Andrew EisenSleaker - I'd say that's likely. From my experience, most who have a problem with Sarkeesian's videos either want to hate them in the first place (for whatever reason) or honestly misunderstand what they're about and what they're saying.08/29/2014 - 3:16pm
james_fudgeWe appreciate your support :)08/29/2014 - 2:55pm
TechnogeekIt gives me hope that maybe, just maybe, the gaming community is not statistically indistinguishable from consisting entirely of people that your average Xbox Live caricature would look at and go "maybe you should tone it down a little bit".08/29/2014 - 2:49pm
TechnogeekI just want to say that while I've disagreed with the staff of this site on several occasions, it's still good to see that they're not automatically dismissing Anita's videos as a "misandrist scam" or whatever the preferred dismissive term is these days.08/29/2014 - 2:49pm
E. Zachary KnightZippy, So you can't find even one?08/29/2014 - 1:04pm
ZippyDSMleeAndrew Eisen:Right because shes prefect and never exaggerates... *rolls eyes*08/29/2014 - 12:53pm
SleakerAnd honestly, nearly all of the games she references, or images she depicts I've always cringed at and wondered why they were included in games to begin with, from pinups through explicit sexual depictions or direct abuse. I think it's cheap storytelling.08/29/2014 - 12:35pm
Sleaker@AE - aren't most people fundamentally misunderstanding her at this point? haha.. On a related note I think a lot of the backlash is coming from males that think she is telling them their 'Generic Male Fantasy' is bad and wrong.08/29/2014 - 12:33pm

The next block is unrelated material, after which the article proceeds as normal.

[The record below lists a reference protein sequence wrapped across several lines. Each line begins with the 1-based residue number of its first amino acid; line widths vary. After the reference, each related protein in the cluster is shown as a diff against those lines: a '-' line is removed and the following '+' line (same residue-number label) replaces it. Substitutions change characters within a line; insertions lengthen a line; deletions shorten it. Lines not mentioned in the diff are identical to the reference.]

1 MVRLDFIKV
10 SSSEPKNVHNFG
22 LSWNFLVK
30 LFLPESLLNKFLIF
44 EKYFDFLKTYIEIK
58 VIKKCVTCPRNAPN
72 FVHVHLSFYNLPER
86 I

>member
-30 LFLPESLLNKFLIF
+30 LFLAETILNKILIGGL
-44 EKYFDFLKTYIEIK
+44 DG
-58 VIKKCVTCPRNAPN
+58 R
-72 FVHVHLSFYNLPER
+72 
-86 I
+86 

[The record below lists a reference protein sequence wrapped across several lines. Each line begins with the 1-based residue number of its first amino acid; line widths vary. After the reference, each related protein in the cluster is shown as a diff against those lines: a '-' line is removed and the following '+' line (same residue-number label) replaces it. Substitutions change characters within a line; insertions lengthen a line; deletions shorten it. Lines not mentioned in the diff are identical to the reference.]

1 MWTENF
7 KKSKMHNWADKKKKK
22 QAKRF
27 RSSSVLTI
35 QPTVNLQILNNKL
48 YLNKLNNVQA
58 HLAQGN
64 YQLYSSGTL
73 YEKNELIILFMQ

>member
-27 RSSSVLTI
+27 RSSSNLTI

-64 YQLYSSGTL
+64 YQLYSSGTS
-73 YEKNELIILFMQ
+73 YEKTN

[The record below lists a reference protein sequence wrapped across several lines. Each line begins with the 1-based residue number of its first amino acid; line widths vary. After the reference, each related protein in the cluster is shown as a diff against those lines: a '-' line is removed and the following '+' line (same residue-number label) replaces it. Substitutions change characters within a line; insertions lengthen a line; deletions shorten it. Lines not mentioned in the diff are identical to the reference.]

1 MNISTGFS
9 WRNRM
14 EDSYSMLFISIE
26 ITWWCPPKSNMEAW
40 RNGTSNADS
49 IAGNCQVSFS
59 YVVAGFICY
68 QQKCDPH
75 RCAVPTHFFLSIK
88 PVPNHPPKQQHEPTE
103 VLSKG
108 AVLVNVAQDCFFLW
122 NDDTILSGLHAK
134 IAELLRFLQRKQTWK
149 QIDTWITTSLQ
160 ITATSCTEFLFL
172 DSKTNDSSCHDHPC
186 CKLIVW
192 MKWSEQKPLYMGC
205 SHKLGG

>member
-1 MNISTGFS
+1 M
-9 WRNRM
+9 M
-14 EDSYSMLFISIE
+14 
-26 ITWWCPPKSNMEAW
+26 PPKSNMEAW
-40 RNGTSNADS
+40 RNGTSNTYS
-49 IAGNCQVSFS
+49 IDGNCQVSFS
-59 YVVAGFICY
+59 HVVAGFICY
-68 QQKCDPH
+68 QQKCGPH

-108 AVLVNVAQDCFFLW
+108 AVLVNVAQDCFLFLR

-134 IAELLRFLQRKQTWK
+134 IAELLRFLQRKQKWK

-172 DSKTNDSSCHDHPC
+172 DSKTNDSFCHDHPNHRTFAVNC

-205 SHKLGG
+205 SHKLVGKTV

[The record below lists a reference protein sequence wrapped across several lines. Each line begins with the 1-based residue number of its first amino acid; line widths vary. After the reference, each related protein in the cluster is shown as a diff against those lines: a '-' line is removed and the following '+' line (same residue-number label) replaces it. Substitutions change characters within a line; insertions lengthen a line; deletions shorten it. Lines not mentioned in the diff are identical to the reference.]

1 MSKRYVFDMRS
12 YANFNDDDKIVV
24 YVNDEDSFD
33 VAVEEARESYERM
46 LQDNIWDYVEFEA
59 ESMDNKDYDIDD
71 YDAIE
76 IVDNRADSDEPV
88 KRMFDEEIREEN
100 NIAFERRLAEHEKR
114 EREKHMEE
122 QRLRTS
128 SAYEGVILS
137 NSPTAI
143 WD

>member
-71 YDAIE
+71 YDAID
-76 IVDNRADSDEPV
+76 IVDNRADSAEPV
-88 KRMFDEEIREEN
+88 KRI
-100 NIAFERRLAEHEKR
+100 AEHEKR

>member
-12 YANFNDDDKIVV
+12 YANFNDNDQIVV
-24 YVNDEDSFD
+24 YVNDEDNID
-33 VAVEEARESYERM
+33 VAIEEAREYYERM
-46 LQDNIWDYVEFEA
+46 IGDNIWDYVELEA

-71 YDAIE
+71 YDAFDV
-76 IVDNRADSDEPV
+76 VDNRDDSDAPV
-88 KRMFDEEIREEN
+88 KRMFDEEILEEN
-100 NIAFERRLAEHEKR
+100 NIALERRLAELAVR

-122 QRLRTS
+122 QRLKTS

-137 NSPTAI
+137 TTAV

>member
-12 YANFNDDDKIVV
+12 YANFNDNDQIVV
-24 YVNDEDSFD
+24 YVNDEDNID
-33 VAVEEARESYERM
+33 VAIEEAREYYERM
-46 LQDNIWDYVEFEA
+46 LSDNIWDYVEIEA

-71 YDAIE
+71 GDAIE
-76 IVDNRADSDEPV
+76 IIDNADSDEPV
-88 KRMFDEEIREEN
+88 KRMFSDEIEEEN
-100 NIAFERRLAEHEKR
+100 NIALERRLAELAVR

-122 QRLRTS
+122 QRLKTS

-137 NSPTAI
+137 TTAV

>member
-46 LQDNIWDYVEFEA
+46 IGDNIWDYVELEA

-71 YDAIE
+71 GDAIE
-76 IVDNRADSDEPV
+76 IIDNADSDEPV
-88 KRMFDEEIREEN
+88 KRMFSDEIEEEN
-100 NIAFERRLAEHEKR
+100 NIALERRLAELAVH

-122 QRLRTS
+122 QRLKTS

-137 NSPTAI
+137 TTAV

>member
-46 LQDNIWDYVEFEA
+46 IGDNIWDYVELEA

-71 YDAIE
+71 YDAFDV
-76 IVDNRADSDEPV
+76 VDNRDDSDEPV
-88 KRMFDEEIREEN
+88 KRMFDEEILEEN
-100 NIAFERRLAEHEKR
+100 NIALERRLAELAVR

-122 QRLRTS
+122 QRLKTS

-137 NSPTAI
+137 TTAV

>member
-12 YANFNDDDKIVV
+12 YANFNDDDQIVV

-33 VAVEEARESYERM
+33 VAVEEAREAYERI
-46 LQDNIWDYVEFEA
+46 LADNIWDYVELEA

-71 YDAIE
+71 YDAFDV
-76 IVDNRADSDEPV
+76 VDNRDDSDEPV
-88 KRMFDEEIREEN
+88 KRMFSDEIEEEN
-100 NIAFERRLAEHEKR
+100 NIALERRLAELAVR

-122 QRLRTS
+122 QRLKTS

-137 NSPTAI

Andrew EisenAnd no, I don't think the female community would be upset over the performance of a case study in and of itself. Possibly the mostivations behind such a study, the methodology or conclusions but not the mere idea of a case study.08/29/2014 - 12:29pm
Andrew EisenAmusingly, these videos aren't saying you can't/shouldn't use tropes or that sexual representations are inherently problematic so those are very silly things to have a problem with and indicate a fundamental misunderstanding of the series.08/29/2014 - 12:29pm
SleakerDo you think the female community would get extremely angry over a male doing a case study on the negative impact of sex-novels and their unrealistic depiction of males and how widespread they are in american culture?08/29/2014 - 12:25pm
SleakerThe other thing that people might find problematic is that they see no problem with sexual representations of females (or males) in games. And realistically, why is there anything wrong with sexual representations in fiction?08/29/2014 - 12:24pm
SleakerTo even discuss or bring up these issues at a cultural level to begin with. Going straight for games to many probably feels like a huge overstepping given that it's interactive story in many cases, and when you're telling a story why can't you use tropes.08/29/2014 - 12:21pm